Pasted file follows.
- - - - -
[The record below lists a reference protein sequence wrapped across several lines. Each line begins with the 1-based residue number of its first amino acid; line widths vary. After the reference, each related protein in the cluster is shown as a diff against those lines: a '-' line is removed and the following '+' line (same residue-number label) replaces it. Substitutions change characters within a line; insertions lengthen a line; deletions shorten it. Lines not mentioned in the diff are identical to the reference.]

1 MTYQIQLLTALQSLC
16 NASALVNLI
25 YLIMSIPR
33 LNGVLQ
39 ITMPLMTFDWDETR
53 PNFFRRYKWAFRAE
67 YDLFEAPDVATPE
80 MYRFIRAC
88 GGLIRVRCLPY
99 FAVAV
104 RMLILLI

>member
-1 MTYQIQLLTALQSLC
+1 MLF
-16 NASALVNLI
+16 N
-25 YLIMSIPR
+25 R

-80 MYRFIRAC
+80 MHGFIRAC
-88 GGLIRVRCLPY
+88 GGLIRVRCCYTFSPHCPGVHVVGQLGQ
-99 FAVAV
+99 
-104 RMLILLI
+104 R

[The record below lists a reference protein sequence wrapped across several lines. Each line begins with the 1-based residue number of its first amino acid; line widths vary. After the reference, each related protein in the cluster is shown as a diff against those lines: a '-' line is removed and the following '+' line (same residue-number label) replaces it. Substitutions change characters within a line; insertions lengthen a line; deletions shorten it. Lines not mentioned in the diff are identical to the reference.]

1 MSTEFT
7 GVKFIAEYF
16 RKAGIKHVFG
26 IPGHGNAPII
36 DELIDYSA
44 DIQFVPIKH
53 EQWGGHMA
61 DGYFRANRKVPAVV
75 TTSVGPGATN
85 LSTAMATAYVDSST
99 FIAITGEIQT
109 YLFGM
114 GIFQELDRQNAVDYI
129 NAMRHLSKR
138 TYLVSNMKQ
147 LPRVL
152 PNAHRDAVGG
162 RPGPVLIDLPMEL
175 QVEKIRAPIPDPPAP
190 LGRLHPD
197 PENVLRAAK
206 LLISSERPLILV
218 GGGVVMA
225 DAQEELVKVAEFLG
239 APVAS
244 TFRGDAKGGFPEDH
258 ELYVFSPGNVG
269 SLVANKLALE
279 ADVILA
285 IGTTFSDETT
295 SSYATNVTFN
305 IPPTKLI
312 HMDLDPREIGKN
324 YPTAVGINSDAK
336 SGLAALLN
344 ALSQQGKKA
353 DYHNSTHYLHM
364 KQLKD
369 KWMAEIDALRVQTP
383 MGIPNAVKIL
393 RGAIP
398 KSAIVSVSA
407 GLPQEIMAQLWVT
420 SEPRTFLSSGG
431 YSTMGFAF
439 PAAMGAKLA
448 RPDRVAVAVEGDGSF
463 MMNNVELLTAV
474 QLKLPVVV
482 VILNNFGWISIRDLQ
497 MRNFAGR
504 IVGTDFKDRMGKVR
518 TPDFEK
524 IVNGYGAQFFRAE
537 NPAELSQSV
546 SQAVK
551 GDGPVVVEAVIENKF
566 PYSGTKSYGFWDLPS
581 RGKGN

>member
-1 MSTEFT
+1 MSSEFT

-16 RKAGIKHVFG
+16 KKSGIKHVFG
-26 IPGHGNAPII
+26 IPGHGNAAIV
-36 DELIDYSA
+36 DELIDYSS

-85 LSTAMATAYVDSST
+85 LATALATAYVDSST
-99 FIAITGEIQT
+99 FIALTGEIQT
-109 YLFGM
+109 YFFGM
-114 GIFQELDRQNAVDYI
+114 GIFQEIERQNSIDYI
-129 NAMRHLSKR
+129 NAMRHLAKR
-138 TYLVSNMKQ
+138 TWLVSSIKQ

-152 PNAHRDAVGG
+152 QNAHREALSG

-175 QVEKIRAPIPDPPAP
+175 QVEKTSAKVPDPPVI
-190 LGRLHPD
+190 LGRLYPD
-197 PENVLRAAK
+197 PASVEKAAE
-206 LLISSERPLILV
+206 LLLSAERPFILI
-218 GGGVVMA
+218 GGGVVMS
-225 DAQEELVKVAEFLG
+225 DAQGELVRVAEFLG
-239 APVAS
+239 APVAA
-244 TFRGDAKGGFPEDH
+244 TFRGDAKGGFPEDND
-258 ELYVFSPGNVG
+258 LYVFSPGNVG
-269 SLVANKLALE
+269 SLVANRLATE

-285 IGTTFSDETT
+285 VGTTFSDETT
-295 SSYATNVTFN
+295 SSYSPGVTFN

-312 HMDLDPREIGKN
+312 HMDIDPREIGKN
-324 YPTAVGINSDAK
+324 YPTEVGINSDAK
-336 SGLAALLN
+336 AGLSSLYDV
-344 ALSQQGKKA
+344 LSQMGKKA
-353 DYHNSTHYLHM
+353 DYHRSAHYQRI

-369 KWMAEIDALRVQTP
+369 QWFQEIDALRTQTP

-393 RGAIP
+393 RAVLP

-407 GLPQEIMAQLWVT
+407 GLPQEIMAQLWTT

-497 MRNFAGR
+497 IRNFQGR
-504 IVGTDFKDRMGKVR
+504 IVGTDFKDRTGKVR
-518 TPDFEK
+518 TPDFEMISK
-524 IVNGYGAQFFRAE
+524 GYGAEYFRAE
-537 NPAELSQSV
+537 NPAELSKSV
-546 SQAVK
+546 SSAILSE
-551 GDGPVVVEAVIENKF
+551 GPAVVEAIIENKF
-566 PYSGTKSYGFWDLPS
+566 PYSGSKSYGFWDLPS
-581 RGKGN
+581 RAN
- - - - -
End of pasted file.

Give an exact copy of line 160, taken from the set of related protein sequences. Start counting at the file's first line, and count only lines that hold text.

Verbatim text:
+537 NPAELSKSV